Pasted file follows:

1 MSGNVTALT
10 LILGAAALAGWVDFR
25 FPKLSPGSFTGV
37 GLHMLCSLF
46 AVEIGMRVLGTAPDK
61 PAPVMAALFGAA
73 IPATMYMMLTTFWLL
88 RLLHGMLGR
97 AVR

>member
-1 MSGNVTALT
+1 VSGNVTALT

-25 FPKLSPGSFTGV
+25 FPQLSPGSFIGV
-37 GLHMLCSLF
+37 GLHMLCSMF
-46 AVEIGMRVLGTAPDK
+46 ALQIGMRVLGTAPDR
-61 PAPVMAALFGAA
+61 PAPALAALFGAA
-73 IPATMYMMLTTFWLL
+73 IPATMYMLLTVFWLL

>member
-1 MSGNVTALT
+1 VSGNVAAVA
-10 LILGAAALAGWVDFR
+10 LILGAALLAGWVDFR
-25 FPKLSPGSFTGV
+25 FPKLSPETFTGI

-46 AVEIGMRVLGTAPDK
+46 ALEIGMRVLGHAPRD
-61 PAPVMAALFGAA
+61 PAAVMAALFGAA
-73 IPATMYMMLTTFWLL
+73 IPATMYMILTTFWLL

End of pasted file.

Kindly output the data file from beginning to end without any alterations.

1 MSGNVTALT
10 LILGAAALAGWVDFR
25 FPKLSPGSFTGV
37 GLHMLCSLF
46 AVEIGMRVLGTAPDK
61 PAPVMAALFGAA
73 IPATMYMMLTTFWLL
88 RLLHGMLGR
97 AVR

>member
-1 MSGNVTALT
+1 VSGNVTALT

-25 FPKLSPGSFTGV
+25 FPQLSPGSFIGV
-37 GLHMLCSLF
+37 GLHMLCSMF
-46 AVEIGMRVLGTAPDK
+46 ALQIGMRVLGTAPDR
-61 PAPVMAALFGAA
+61 PAPALAALFGAA
-73 IPATMYMMLTTFWLL
+73 IPATMYMLLTVFWLL

>member
-1 MSGNVTALT
+1 VSGNVAAVA
-10 LILGAAALAGWVDFR
+10 LILGAALLAGWVDFR
-25 FPKLSPGSFTGV
+25 FPKLSPETFTGI

-46 AVEIGMRVLGTAPDK
+46 ALEIGMRVLGHAPRD
-61 PAPVMAALFGAA
+61 PAAVMAALFGAA
-73 IPATMYMMLTTFWLL
+73 IPATMYMILTTFWLL